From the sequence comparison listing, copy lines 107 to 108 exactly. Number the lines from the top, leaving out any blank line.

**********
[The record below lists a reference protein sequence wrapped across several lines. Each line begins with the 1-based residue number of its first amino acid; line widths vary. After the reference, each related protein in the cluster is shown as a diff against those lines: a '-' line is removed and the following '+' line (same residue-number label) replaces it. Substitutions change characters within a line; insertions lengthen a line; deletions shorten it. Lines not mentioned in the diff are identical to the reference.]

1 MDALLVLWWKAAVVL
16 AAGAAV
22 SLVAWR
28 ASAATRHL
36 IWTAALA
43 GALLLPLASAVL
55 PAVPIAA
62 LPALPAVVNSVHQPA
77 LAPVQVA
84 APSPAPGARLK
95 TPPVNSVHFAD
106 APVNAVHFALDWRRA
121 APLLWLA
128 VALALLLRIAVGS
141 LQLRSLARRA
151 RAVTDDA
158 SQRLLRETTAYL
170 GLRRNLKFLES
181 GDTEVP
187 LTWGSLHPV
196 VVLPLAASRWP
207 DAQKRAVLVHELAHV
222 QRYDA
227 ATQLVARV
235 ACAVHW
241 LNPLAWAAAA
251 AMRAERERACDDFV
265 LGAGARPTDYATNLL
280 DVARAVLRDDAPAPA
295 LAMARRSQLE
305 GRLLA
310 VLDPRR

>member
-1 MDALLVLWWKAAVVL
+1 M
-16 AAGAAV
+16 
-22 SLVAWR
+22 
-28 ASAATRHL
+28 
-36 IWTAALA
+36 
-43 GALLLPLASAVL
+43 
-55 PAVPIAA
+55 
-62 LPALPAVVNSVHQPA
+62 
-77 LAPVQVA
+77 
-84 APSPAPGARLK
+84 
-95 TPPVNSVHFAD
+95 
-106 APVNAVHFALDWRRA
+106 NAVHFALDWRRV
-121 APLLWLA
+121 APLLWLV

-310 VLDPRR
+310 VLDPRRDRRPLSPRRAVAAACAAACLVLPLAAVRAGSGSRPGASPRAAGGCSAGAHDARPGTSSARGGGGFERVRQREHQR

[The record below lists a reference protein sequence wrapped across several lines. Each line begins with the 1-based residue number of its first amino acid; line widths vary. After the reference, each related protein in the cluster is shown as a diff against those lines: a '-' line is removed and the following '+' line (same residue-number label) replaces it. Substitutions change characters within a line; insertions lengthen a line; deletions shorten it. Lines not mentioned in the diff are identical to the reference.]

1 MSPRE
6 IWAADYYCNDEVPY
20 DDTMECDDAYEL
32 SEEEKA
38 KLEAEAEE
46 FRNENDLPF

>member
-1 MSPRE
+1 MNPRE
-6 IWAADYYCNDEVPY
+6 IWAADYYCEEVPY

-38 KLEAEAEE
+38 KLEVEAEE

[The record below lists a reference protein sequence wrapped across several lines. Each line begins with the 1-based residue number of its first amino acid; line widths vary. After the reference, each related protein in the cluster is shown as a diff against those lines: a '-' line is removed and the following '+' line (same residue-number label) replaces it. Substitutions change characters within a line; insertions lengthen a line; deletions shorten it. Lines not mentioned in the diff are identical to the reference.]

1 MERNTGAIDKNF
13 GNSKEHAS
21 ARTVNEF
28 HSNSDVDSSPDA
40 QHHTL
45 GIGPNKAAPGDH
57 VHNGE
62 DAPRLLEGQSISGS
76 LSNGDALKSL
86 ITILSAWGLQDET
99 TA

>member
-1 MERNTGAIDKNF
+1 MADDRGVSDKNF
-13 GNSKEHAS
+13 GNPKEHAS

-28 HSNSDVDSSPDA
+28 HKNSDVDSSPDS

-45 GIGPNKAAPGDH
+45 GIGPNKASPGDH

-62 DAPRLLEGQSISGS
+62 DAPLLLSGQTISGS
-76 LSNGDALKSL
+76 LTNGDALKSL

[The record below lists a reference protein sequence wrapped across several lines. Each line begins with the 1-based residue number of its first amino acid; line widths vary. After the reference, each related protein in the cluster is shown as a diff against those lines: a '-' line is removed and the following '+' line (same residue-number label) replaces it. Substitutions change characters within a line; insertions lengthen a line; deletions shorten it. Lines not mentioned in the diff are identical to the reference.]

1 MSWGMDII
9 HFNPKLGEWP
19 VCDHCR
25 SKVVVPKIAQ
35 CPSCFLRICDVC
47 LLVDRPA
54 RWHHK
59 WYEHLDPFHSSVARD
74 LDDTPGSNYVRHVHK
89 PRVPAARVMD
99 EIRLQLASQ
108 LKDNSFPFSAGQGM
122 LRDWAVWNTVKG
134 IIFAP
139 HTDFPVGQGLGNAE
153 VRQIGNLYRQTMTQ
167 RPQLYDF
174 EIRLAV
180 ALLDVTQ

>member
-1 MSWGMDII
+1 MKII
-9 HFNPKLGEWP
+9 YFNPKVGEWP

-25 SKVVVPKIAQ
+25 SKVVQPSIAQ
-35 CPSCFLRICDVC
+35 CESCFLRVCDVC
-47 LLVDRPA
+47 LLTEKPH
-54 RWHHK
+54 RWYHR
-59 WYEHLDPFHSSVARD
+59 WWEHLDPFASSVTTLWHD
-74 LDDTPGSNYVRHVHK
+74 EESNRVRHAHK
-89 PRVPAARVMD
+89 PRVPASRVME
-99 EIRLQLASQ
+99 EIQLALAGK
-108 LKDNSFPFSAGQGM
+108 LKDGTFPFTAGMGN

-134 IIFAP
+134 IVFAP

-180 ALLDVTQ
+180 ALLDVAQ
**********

35 CPSCFLRICDVC
47 LLVDRPA